The idea of a last will and testament is one that dates back to ancient Rome. The laws governing wills in the United States arose out of English common law. The concept was very clear to the Romans, and then to the English. A person has certain property rights in both land and personal possessions. With death being an inevitability of life, these cultures recognized the need to provide for a means by which an individual could name the beneficiaries of their worldly possessions in writing.
Many of the requirements of creating a will that were established in the 19th century in England are still part of the legal requirements in most states. A will must be signed by the person creating it and that person must have the capacity to do so. In addition, the will must be witnessed by uninvolved parties and methods for revocation must be specified.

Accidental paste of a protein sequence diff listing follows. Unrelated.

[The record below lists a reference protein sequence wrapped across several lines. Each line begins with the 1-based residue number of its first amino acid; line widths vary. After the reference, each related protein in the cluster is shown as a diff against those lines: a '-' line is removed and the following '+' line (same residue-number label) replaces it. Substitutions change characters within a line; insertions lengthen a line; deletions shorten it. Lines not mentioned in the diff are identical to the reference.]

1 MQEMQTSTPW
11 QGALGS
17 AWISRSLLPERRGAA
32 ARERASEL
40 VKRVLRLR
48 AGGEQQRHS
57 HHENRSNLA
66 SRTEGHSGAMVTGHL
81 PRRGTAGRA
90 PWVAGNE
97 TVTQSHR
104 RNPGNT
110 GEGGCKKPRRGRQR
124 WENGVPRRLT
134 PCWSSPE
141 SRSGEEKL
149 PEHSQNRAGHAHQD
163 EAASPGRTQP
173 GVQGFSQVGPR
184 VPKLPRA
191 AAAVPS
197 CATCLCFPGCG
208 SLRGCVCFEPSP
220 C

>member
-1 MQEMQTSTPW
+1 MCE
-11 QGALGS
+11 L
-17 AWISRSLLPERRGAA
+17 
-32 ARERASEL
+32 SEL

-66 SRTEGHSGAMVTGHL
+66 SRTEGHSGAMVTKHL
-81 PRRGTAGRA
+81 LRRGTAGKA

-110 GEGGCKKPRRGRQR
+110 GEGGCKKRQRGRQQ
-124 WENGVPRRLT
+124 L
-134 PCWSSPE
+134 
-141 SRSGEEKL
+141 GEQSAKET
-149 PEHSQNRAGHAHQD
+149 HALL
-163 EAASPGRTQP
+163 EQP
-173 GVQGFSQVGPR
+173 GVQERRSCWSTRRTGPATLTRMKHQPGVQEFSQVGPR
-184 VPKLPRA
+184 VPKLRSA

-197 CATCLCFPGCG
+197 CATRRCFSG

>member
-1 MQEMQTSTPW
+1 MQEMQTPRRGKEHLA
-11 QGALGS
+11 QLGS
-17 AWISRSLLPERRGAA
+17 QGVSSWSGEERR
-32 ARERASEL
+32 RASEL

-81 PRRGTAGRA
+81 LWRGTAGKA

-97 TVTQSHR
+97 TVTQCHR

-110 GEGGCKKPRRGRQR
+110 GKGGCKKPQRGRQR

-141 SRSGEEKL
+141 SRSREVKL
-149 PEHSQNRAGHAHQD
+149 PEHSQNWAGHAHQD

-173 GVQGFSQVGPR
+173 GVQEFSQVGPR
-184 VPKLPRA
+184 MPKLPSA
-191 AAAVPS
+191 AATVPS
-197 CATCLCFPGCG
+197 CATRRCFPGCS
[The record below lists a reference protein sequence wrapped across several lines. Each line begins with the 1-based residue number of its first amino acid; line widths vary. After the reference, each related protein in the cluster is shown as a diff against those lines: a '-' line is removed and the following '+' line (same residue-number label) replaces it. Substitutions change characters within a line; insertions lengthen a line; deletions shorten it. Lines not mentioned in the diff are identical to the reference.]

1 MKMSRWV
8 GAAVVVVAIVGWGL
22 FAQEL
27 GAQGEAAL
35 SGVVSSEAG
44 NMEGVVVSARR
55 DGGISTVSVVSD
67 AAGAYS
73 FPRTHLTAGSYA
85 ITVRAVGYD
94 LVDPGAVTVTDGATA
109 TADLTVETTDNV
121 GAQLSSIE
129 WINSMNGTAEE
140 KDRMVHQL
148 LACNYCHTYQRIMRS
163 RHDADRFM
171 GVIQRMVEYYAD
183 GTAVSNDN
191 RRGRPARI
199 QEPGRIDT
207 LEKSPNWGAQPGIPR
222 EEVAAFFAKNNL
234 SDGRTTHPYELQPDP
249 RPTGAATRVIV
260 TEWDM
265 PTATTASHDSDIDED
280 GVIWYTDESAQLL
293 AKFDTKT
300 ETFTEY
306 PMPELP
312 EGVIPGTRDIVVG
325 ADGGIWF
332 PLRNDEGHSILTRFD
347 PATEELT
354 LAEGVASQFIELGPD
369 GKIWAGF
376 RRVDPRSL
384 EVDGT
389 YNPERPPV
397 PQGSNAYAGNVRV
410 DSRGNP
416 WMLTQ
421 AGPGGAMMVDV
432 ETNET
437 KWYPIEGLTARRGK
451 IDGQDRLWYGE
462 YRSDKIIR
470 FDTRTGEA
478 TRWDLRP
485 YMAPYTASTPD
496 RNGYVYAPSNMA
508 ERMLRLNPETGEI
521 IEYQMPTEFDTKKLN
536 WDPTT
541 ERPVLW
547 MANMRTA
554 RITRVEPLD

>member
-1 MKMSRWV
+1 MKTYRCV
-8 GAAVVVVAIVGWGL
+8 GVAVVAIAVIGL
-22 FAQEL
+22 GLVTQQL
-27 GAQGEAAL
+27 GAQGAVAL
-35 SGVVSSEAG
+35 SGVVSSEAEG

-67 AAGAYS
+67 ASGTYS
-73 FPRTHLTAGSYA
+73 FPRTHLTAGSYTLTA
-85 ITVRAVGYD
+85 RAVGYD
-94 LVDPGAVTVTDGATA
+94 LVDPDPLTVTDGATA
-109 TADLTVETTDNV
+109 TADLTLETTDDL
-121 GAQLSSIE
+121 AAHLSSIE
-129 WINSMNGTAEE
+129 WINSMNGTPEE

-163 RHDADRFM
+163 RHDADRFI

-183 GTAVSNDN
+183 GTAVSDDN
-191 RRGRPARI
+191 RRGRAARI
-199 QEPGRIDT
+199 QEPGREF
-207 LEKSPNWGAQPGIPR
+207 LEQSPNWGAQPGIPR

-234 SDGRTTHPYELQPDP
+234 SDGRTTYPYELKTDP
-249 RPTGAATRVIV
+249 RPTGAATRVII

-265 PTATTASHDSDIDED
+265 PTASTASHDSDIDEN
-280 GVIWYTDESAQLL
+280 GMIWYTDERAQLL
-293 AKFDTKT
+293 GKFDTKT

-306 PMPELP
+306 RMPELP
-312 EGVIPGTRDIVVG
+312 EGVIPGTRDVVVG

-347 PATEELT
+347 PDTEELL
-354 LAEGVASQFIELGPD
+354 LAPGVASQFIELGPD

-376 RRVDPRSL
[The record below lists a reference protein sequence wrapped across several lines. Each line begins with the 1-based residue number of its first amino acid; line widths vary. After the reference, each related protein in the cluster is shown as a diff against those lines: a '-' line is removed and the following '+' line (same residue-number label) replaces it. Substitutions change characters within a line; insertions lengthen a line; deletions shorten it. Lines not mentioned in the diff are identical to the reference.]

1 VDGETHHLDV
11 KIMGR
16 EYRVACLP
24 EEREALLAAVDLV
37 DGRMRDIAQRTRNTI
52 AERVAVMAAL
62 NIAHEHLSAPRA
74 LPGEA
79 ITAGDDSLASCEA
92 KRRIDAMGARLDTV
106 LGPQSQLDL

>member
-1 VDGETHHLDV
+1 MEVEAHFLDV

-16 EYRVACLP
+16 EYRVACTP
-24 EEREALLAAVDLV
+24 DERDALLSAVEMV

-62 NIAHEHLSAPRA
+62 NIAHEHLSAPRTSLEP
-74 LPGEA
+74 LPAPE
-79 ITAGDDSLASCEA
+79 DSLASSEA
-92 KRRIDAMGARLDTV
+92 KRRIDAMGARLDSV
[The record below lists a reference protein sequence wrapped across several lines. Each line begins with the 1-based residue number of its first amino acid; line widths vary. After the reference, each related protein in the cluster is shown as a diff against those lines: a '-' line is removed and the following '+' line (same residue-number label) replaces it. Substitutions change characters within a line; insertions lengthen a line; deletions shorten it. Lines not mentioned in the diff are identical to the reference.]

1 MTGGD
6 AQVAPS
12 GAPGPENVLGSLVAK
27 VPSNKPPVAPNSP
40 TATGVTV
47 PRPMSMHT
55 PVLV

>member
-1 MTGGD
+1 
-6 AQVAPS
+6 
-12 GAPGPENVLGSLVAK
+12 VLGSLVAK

Some states even allow for something called a “holographic” will, or a will that is handwritten by the testator, and does not require witnesses. The reasoning being that if it is handwritten, there could be no question as to the capacity or influence on the person writing in their own hand. Maryland does not recognize holographic wills.
Because of the importance of wills and the fact that they are often the only record of a person’s intent, the probate court was established as a protection for the deceased. The probate court supervises the enforcement of the will to ensure that the deceased’s wishes are being carried out. Because the deceased cannot speak for themselves, court supervision serves as a neutral party to ensure compliance with the will’s terms. Unfortunately, probate has gotten to be unreasonably time consuming and expensive for most estates. There are a range of probate avoidance tools that can go above and beyond a simple will to minimize these difficulties.
If you would like to learn more about wills, probate, and probate avoidance, contact your estate planning attorney.